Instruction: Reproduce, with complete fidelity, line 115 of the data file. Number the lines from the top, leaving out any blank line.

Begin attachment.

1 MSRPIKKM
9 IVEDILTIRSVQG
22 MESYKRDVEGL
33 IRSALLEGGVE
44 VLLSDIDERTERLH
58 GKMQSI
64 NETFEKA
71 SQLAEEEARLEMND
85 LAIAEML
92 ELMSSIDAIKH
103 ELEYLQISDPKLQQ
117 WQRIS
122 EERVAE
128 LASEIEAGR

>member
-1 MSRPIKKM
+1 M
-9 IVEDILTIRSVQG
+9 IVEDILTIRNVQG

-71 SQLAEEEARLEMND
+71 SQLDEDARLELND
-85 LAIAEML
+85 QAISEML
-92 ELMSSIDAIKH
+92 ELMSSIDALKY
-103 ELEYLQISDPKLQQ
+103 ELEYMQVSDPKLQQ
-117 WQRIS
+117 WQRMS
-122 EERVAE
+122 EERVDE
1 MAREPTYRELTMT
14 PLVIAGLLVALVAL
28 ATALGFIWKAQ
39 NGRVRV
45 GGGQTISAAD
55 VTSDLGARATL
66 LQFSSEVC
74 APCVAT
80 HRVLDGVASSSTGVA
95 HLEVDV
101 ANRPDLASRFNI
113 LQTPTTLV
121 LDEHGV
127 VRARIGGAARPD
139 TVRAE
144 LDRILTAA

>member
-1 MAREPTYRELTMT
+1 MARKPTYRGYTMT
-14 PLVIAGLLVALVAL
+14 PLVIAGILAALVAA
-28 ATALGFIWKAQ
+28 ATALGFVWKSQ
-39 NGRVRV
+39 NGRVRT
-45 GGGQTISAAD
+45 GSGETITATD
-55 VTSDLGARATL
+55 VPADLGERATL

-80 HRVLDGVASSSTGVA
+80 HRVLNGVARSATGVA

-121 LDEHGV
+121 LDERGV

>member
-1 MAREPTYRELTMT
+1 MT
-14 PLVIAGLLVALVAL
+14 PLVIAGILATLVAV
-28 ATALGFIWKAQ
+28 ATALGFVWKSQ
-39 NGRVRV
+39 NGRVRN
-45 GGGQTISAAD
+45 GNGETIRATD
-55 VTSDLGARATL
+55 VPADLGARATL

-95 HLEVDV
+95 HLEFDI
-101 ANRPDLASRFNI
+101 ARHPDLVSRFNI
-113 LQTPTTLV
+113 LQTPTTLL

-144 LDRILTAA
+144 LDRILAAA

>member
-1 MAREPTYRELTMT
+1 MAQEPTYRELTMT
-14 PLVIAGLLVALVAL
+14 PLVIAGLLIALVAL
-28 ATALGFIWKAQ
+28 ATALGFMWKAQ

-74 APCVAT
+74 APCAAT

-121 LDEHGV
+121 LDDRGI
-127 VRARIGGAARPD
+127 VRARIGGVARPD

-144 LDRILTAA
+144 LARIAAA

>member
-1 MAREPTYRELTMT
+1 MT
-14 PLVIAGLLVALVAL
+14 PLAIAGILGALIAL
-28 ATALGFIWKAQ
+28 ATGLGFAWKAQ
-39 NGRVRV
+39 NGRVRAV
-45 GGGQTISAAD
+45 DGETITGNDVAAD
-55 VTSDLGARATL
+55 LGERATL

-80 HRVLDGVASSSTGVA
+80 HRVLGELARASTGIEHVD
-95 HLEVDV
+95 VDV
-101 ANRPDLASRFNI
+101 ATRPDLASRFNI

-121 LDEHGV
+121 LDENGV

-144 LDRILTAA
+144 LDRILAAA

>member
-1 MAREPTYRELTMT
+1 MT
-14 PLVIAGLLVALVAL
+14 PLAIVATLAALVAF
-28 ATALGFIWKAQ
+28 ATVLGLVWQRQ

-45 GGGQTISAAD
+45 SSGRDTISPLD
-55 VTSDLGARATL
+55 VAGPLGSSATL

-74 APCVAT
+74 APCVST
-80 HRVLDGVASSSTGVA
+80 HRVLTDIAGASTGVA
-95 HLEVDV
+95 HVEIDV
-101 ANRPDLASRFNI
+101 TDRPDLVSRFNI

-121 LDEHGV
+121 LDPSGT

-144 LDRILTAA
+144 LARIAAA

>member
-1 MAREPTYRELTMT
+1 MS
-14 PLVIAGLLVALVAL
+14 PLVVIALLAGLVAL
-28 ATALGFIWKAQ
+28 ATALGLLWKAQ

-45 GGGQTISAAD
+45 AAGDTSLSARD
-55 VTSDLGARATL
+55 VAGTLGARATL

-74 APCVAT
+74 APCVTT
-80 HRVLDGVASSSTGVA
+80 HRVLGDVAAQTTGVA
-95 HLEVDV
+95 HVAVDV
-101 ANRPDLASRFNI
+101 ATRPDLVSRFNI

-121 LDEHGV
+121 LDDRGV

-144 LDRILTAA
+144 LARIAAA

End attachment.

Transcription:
+80 HRVLGELARASTGIEHVD